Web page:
New Concerns Rise Over Bird Flu H7N9 Drug Resistance
Although the current bird flu, H7N9, continues to be confined to China with no evidence of human-to-human transfer of the infection, health experts are concerned about the potential threat of a pandemic. In the latest news surrounding the bird flu, doctors in China have reported that the virus appears to be resistant to Tamiflu, an antiviral drug manufactured by Roche. According to the doctors, three out of 14 patients that are being cared for at the Shanghai Public Health Clinical Center could not be treated with the drug effectively and remain severely ill.
The researchers are now worried about how quickly the virus adapted and evolved, stating in their paper that the virus' resistance to the drug seemed to have occurred with "apparent ease." The doctors were treating all 14 patients who were afflicted with pneumonia and needed ventilation in order to live. The doctors administered antivirals, which helped relieve some of the symptoms of the virus in all patients but three. After performing genetic testing, the researchers discovered that the H7N9 virus had mutated in those three patients and was now resistant to the antivirals. In one of the three patients, the researchers believe that the resistance developed after the patient was given Tamiflu. This finding suggests that the drug could act as a trigger for the development of drug resistance.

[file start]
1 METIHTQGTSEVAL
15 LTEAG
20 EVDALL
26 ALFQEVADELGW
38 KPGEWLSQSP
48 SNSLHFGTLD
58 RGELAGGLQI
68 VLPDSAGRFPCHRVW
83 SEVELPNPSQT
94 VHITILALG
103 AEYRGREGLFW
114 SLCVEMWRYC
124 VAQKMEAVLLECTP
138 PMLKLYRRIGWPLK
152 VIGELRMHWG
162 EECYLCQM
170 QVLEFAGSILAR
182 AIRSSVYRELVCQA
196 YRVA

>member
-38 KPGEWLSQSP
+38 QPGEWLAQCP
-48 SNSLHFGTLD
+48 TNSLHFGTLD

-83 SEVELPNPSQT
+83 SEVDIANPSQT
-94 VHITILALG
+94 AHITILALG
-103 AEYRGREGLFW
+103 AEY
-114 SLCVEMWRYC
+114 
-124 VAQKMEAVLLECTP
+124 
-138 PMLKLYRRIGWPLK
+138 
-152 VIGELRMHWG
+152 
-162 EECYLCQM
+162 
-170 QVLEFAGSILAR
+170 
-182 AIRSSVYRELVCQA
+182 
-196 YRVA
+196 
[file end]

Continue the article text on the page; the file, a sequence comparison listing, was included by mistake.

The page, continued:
"The apparent ease with which antiviral resistance emerges in H7N9 viruses is concerning, it needs to be closely monitored and considered in future pandemic response plans," the researchers stated, according to BBC. Tamiflu is a part of the family of medicines called neuraminidase inhibitors, which are the only known treatment options for the bird flu.
H7N9 has already infected 131 people with 36 fatalities. The last confirmed case of an infection was over two weeks ago on May 8. Even though the infection does not appear to be spreading rapidly, the researchers and health officials have been closely monitoring the flu.
The paper was published in The Lancet.